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As most people who know me know, my main pagan background is in Buddhism. Buddism is one of two main religions in Japan. The other is Shinto.

I have not filled out my pantheon yet, as I'm still researching what fits me. But something recently popped into my mind. Why are there no major oriental tradition wiccans?

It does make little sense for a few very good reasons, the greatest of which is compatibility.

Shinto has "kami", which are godesses, gods, elements, spirits, and ancestors. It is, in other words, animistic and polytheistic, which is most paganism and Wicca especially.

In fact, the main kami is the Sun Goddess, Amaterasu. Compare this to other traditions where you'll mainly see male leadership (Ra, Zeus, etc.), which makes Shinto stand out in the crowd as a tradition with it's female supreme kami.

In fact, it stands far above any other tradition, because its still actively practiced in its home country, and was even the state religion up until the end of WWII.

But more than that, most traditions are historical based because they have no modern counterparts to say "you're doing it wrong!". Shinto, on the other hand, is a modern religion that stand back from its practitioners. You can worship any kami you want, people often build their own worship altars at home, honor dead ancestor spirits with their own version of "cake and ale" (usually by placing fresh fruit on a shelf inside and above their front door), hold festivals, use talismans for success and safety, have both male and female priests and priestesses, etc.

The worship is very individualistic, and of all traditions, this one you can actually go and visit fully functioning shrines and has a fully documented history and mythos.

According to the Wiccan creation story, the Goddess and God put witches into every culture. Japan is one of the few countries that have fully embraced a Wicca compartible religion. If a Wiccan priest/ess were to explain what they do in Japan, that person would be seen as holy, not ridiculed as some kind of satan worshipper.

Christians have thrown countless missionaries at Japan, and have made little to no progress in a country that mostly speaks english, is a major ally, and is viewed by themselves and outsiders as not being a very "religious" country. One would think Japan would be low hanging fruit for conversion. But Shinto and Buddhism have proved pretty immune to the hellfire-brimstone message because they cannot believe that their dead ancestors that they honor are actually in some kind of hell.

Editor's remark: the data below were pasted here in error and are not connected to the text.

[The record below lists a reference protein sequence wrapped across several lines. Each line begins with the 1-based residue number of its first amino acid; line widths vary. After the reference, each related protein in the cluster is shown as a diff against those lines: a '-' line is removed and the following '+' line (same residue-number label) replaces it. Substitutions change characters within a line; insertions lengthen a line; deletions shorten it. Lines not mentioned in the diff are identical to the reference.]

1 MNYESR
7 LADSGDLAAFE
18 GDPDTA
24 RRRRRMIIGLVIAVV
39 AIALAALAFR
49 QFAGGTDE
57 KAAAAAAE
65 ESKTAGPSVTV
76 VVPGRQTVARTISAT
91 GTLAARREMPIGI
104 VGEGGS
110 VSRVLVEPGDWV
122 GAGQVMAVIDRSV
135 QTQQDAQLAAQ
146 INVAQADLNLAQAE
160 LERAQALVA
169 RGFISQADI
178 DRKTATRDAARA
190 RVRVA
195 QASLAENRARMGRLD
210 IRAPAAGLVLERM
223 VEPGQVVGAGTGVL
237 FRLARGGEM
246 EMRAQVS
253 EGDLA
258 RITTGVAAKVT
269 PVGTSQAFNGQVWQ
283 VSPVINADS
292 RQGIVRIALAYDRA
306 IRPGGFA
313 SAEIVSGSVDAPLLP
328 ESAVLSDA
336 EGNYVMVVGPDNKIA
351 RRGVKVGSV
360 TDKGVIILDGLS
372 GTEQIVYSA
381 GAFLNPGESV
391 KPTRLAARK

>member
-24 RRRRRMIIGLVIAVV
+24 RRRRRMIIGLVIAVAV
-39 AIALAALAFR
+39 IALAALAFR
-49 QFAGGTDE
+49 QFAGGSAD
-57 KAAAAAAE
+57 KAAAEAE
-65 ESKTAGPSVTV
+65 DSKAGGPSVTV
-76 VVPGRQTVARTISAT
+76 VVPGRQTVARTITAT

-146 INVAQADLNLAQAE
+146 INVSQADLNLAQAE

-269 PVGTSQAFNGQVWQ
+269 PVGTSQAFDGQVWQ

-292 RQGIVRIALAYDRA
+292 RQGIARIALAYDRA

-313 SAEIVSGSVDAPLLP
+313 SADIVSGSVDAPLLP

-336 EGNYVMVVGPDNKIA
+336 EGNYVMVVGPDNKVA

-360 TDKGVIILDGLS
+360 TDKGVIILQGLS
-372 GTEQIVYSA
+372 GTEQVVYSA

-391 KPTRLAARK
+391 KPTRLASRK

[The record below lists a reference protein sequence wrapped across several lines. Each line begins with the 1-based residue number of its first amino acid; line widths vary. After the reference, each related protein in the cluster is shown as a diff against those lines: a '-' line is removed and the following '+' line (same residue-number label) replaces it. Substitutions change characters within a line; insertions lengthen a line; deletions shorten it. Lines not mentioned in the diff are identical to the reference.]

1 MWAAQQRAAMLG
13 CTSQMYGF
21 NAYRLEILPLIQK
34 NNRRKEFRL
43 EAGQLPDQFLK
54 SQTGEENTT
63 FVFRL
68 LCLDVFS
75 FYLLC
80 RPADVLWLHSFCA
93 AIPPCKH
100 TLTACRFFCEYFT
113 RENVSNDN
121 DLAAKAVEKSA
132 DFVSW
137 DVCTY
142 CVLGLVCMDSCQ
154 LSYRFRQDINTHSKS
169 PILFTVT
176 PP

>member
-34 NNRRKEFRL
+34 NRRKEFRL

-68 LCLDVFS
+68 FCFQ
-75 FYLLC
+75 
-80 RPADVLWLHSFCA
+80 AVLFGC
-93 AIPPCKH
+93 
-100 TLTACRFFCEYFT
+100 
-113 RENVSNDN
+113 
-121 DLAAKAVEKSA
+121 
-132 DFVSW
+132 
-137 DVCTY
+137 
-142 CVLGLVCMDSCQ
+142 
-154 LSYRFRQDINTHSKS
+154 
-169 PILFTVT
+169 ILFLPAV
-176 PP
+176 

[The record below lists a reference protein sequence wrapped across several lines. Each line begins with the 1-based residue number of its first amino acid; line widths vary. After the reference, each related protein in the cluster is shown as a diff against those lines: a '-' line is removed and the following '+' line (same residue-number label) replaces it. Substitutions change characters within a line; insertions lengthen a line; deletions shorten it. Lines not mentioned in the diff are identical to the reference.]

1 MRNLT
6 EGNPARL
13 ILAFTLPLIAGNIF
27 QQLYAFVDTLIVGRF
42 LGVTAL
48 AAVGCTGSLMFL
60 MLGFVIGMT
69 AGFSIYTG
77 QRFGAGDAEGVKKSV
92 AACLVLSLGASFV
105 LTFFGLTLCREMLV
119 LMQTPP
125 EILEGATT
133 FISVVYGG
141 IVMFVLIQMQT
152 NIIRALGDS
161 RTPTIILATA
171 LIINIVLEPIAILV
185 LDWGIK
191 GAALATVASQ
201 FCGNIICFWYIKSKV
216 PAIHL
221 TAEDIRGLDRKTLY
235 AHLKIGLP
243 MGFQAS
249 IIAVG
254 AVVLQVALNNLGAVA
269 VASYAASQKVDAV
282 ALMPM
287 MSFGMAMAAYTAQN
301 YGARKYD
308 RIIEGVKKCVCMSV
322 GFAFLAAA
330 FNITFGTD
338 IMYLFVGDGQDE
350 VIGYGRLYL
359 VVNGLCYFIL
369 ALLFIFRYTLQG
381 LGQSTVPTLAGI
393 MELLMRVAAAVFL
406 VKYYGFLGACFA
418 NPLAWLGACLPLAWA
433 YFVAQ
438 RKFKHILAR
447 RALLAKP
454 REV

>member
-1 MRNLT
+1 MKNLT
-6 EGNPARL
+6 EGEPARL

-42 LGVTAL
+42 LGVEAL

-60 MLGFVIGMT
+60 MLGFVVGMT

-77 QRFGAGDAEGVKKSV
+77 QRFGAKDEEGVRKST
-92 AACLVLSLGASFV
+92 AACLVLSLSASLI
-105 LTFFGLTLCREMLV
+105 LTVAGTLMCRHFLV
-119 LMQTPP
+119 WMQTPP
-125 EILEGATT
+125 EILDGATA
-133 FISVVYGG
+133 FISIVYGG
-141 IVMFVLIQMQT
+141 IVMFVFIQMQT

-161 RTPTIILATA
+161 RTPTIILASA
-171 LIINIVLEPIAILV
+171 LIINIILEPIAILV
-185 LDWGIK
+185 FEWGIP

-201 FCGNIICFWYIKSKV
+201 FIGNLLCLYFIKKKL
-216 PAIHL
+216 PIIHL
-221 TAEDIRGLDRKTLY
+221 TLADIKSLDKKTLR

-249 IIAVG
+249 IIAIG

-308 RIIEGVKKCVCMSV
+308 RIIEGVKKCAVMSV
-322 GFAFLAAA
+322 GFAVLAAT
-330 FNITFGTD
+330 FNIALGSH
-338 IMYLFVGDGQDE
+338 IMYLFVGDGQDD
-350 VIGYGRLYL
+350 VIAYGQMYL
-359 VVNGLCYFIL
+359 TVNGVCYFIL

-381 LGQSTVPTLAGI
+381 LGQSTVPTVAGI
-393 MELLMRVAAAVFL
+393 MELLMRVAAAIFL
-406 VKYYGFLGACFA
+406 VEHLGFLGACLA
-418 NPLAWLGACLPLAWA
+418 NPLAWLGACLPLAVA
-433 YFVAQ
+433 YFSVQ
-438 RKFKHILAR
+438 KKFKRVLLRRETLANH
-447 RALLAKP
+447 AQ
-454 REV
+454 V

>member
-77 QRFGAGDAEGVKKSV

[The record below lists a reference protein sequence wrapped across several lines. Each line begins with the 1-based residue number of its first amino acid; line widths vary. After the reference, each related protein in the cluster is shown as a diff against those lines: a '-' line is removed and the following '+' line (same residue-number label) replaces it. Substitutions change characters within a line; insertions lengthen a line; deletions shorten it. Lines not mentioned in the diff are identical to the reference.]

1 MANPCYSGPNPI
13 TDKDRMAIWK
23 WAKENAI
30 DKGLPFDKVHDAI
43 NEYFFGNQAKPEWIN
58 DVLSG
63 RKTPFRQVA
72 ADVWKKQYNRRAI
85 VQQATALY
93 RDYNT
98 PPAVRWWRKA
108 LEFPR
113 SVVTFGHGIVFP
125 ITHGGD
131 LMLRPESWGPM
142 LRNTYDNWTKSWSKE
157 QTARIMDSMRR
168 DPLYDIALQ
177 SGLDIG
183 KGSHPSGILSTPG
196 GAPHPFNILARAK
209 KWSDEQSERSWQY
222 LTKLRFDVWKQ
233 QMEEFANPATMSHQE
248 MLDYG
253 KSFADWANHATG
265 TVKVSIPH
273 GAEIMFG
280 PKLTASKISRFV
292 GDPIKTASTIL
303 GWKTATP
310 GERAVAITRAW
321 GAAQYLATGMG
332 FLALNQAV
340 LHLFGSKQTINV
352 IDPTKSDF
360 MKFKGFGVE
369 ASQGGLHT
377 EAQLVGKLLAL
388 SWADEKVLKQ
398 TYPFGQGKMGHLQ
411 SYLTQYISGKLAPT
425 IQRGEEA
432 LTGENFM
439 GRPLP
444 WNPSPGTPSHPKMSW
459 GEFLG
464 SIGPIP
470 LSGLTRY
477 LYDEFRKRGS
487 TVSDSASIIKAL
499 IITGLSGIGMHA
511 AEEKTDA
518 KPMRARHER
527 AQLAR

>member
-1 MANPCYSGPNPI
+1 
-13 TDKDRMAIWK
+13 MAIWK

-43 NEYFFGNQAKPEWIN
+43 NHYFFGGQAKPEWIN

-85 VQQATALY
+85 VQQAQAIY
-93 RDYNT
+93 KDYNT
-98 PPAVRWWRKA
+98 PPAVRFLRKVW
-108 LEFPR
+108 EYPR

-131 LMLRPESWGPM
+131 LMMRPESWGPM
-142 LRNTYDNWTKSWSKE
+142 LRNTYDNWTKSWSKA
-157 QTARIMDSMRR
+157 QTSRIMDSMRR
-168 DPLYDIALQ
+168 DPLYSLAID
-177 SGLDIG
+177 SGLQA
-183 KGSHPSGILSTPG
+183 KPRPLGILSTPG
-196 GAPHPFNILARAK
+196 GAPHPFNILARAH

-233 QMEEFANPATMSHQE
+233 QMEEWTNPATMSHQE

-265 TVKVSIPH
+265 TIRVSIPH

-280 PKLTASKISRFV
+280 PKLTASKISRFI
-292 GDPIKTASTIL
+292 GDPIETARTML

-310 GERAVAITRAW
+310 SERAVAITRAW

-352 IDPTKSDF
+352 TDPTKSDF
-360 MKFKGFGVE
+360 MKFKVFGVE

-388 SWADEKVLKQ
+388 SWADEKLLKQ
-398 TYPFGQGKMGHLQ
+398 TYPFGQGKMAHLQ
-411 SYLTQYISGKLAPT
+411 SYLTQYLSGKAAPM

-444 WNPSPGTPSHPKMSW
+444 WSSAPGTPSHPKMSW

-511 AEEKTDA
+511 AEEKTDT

This christo-resistance is a major advantage as well, I believe, because every other historical tradition was swallowed by either Christianity or Islam. It shows a resiliency to adapt with time as well as few "overlap" points that invading religions take advantage of to say, "see, we're not that much different."

I will be researching more, and blogging my findings.

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Comment by Desert Rain on November 29, 2009 at 10:15pm
Thank you. I can see how solitaries would use parts of many other pagan religions. But I'm kinda curious why there are no larger tradition-line covens based on these other religions. Most have been slowly moving outwards from Britain to Celtic, Norse, Roman, Greek, and Egyptian. Certainly Hindu and Buddhism have had contributions, mostly philosophically.

Folk Shinto is this rich shamanistic equivalent to the Cunning Folk, and I'm going to be focusing on this group a lot as they still practice centuries old witchcraft.

Many of the historical religions spend a lot of time on scholarly work, and trying to sort out the Christian influences that came into the area and altered practices, art, and literature. I think it's just brilliant that Japan has sat back for the past 4000 years, developing their religious practices, compiling them 1400 years ago into a solidified mythology, and only being influenced by other oriental sources, almost "pure" from Christian and Islamic influences that swept the west during the proceeding periods.

By comparing them to say, Celtic or Norse, one can find similarities to what is "witchy" and filter out what is "christy". It makes a great standard of comparison to use a culture that was sheltered from the "Messiah meme". The lack of crusades, holy wars, or invaders of foreign religion mean that the literature, art, culture, and architecture has remained largely untouched and unblemished; a true living history, protected by empirical order.

It's similar to finding an Egyptian "island" that is still building pyramids and mummifying the dead. The Hindus and Buddhists were influenced not just by Christians, but by such empires as Kahn and Alexander. Not that I'm invalidating any of the other traditions, but finding something of a purer strain makes it so much easier to see what changes came by influence and what came from pressure, persecution, and cultural mixture from the "big 3". I'm especially interested in the Minjoku-Shinto (folk). To think that there are clans practising unbroken witchcraft for hundreds of years under no persecution, but rather official endorsement! I just read that one shrine is run by a priesthood passed down through over 100 generations from a single family line. Absolutely incredible!

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